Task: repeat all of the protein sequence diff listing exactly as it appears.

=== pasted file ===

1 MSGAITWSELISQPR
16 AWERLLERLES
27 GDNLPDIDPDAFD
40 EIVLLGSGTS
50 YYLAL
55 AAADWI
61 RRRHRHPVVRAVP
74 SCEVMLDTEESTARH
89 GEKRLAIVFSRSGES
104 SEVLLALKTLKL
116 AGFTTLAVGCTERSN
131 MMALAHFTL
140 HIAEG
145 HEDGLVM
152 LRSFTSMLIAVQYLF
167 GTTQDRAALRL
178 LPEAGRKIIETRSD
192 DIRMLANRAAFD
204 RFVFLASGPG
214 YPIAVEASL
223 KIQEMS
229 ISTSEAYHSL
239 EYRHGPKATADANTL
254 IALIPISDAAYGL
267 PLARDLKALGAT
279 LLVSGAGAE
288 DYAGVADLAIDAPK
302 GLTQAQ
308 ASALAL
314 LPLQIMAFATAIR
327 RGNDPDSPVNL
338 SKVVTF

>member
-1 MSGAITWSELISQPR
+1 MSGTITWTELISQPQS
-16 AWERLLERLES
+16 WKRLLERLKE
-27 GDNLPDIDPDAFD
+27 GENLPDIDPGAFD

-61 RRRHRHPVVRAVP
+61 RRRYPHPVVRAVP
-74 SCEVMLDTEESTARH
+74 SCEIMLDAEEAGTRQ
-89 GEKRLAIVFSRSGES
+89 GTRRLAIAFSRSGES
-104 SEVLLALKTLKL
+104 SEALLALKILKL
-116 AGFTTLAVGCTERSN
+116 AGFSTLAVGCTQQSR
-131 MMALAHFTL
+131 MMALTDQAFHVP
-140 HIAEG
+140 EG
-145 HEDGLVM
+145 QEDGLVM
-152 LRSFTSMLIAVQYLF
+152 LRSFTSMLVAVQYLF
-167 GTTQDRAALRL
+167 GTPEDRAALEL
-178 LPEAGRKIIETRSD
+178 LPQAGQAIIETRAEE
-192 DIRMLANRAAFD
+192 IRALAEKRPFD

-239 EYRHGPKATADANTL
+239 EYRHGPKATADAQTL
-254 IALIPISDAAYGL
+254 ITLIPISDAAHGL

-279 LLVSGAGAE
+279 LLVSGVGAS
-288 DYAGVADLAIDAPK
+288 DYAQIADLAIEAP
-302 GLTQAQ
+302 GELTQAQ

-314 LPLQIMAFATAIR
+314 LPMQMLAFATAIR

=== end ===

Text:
1 MSGAITWSELISQPR
16 AWERLLERLES
27 GDNLPDIDPDAFD
40 EIVLLGSGTS
50 YYLAL
55 AAADWI
61 RRRHRHPVVRAVP
74 SCEVMLDTEESTARH
89 GEKRLAIVFSRSGES
104 SEVLLALKTLKL
116 AGFTTLAVGCTERSN
131 MMALAHFTL
140 HIAEG
145 HEDGLVM
152 LRSFTSMLIAVQYLF
167 GTTQDRAALRL
178 LPEAGRKIIETRSD
192 DIRMLANRAAFD
204 RFVFLASGPG
214 YPIAVEASL
223 KIQEMS
229 ISTSEAYHSL
239 EYRHGPKATADANTL
254 IALIPISDAAYGL
267 PLARDLKALGAT
279 LLVSGAGAE
288 DYAGVADLAIDAPK
302 GLTQAQ
308 ASALAL
314 LPLQIMAFATAIR
327 RGNDPDSPVNL
338 SKVVTF

>member
-1 MSGAITWSELISQPR
+1 MSGTITWTELISQPQS
-16 AWERLLERLES
+16 WKRLLERLKE
-27 GDNLPDIDPDAFD
+27 GENLPDIDPGAFD

-61 RRRHRHPVVRAVP
+61 RRRYPHPVVRAVP
-74 SCEVMLDTEESTARH
+74 SCEIMLDAEEAGTRQ
-89 GEKRLAIVFSRSGES
+89 GTRRLAIAFSRSGES
-104 SEVLLALKTLKL
+104 SEALLALKILKL
-116 AGFTTLAVGCTERSN
+116 AGFSTLAVGCTQQSR
-131 MMALAHFTL
+131 MMALTDQAFHVP
-140 HIAEG
+140 EG
-145 HEDGLVM
+145 QEDGLVM
-152 LRSFTSMLIAVQYLF
+152 LRSFTSMLVAVQYLF
-167 GTTQDRAALRL
+167 GTPEDRAALEL
-178 LPEAGRKIIETRSD
+178 LPQAGQAIIETRAEE
-192 DIRMLANRAAFD
+192 IRALAEKRPFD

-239 EYRHGPKATADANTL
+239 EYRHGPKATADAQTL
-254 IALIPISDAAYGL
+254 ITLIPISDAAHGL

-279 LLVSGAGAE
+279 LLVSGVGAS
-288 DYAGVADLAIDAPK
+288 DYAQIADLAIEAP
-302 GLTQAQ
+302 GELTQAQ

-314 LPLQIMAFATAIR
+314 LPMQMLAFATAIR